But after the onset of the Covid crisis, and the remaining concern for those who are vulnerable to its continued spread, the considerations for a physical space and its character, as well as its relationship with the pieces being installed, took on a new dimension.
“It was just talking about where might suit the artists' work - for instance, Jordan Wheeler, who was our award winner this year, he has a walnut table, which couldn't be put towards the window due to the risk of it fading, there's all those logistics to take on board.
“There is that nervousness, as well, post-pandemic. We were really trying to keep that in mind, and you never know who'll turn up on opening night, you have to take on board kids, older people, and we want it to be as welcoming and safe a space as possible.
“But there is that thirst there, I think, like we see with everything at the moment with gigs, and people trying to promote them, people have an energy that they want to come, they want to talk to the makers, because they're sick of the online thing, and so are we, we want to be out there talking to curators to artists, we don't just want to see them on-screen anymore.
“So although we did set up the Instagram, and we were delighted with the traction that it was gaining, we were delighted for launch night for the place to be absolutely packed, because the proper conversations were happening, then really.”
The Emerge exhibition continues to run at the space until Monday August 29, with panel discussions and other events still to come as part of its run. Showcasing as it does the breadth and depth of new and emerging craft talent in Cork, Hayes is hopeful of a continued change in consumers’ perceptions, and artists’ expectations, placing an emphasis on how a sense of community inherent to art and creativity can drive it all.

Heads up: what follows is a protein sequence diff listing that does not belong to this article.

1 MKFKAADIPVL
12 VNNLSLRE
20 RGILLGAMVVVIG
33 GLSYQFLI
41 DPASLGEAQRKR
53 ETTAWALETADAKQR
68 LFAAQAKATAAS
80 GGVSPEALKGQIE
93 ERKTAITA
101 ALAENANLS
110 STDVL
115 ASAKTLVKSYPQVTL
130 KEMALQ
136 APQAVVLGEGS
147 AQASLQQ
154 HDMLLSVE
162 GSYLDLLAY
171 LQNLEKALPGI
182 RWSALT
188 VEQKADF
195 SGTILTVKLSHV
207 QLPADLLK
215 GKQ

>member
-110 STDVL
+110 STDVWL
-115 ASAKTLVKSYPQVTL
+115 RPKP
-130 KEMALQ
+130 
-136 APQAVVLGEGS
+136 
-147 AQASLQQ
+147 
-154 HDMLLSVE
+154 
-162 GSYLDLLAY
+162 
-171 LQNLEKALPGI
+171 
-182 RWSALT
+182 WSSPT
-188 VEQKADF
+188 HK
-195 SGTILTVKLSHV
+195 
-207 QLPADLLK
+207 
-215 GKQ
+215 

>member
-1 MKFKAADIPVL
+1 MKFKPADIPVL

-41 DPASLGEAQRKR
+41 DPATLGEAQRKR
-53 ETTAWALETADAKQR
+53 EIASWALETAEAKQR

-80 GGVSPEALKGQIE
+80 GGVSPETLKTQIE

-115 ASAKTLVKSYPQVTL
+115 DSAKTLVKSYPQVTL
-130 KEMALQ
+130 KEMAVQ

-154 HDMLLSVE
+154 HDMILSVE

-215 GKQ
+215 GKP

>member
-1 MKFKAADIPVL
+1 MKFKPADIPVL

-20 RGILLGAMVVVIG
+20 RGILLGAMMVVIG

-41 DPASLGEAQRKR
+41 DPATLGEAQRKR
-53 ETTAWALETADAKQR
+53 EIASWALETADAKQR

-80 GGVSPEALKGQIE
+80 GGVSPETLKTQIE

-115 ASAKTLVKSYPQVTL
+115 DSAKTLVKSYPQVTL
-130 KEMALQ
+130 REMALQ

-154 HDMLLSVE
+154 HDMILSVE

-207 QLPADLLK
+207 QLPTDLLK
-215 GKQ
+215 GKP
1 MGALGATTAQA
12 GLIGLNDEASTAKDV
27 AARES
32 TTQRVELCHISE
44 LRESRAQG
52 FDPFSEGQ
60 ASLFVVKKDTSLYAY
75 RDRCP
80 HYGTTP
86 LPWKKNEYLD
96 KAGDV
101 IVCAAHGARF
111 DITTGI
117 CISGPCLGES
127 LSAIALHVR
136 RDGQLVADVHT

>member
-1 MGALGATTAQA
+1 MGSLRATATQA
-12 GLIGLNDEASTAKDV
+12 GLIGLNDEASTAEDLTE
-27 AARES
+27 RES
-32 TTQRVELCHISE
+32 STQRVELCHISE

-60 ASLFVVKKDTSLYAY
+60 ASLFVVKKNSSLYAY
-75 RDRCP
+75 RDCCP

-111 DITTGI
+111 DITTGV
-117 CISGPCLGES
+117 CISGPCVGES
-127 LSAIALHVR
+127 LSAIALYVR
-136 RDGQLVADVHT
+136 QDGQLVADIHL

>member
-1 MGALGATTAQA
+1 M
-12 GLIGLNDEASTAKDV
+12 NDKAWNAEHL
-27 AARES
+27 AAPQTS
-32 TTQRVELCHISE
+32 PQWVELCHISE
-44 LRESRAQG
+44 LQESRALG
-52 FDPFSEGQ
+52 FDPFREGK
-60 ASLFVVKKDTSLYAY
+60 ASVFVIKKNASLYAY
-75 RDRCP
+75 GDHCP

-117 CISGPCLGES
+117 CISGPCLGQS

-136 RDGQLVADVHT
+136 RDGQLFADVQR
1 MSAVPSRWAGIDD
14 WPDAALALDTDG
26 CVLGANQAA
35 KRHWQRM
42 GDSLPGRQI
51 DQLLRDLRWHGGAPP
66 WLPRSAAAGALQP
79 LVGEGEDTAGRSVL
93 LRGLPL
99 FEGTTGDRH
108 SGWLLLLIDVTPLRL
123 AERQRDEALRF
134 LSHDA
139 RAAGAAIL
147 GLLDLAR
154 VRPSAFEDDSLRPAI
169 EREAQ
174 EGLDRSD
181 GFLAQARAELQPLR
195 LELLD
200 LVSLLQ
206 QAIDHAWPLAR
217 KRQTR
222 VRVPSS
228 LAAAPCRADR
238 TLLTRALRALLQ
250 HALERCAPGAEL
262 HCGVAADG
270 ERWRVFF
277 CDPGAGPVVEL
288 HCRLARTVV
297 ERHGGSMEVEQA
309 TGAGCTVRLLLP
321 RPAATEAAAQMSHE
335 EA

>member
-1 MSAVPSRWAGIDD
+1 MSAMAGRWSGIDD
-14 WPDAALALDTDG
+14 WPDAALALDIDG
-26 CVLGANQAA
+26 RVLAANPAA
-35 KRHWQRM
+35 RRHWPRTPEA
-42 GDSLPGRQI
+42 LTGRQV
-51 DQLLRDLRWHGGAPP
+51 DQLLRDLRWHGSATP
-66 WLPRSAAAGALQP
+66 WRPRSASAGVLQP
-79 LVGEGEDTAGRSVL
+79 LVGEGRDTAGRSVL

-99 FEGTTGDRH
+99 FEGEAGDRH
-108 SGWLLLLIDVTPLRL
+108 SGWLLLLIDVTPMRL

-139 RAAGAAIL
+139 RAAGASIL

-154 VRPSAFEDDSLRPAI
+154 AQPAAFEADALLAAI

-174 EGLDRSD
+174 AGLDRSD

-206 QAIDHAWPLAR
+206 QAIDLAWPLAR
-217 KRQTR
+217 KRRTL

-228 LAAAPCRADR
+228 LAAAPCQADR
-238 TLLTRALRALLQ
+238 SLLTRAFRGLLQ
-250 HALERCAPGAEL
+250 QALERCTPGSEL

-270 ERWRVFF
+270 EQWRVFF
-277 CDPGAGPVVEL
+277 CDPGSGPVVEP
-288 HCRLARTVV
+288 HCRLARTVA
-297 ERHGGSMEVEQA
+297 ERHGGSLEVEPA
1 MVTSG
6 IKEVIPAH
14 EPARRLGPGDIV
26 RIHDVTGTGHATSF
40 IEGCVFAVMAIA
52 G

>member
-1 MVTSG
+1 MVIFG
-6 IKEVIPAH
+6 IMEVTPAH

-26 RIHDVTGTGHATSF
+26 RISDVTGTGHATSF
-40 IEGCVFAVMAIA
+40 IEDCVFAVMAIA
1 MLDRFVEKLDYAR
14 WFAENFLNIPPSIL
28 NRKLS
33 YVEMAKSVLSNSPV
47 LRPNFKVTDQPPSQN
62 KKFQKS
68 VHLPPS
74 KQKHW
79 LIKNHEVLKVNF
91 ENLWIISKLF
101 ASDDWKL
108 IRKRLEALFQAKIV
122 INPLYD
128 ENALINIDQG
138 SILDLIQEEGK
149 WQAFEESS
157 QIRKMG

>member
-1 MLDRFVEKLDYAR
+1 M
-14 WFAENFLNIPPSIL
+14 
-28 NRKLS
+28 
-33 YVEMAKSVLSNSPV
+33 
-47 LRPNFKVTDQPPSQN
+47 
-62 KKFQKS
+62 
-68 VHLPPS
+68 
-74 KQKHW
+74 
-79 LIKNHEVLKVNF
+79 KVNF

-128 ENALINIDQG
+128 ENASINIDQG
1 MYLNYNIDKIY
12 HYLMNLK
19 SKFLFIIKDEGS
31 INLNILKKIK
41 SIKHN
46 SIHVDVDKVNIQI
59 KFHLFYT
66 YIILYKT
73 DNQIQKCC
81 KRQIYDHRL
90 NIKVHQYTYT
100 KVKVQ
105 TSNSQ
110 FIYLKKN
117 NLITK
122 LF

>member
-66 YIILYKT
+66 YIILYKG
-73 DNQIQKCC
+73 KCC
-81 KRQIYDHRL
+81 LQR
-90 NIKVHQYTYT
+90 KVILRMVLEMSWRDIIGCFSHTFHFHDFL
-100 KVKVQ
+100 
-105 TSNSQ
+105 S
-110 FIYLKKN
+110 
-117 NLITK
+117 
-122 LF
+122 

“We're really just trying to keep up that excitement that everyone has, everything is on sale within the space as well. We've had a few sales already, thankfully, so hopefully that will keep up.
“For myself, I work as a curator and educator, an artist and everything else inbetween. For myself, I'm finishing my Masters now at the end of this term, so my own exhibition will actually take place in November within the same grounds, which is really interesting for me, because it's great to have taken on board all these factors, because I'm going to be doing it myself for my own work in November anyway.
“There's a great sense of community after coming out of this - it isn't just about craft, it's really about community, and the difference that community makes to craftspeople because without it, they do fall beneath the surface, you know, which is unfortunate.
“I'm surrounded by makers myself, and by musicians, luckily, in my friend group, so we really do try to work together in anything we can help out in. If you need me to take money at the door of your gig, I will, if I need them to pour wine, they will, and I think that's what it's all about, really, because once we kind of band together, there's no reason why it shouldn't work.”
The Emerge New Makers Exhibition continues until Monday August 29, open Monday to Friday, 10am to 4pm, at the MTU Gallery, 46 Grand Parade, Cork. For more info, visit https://crawford.cit.ie/events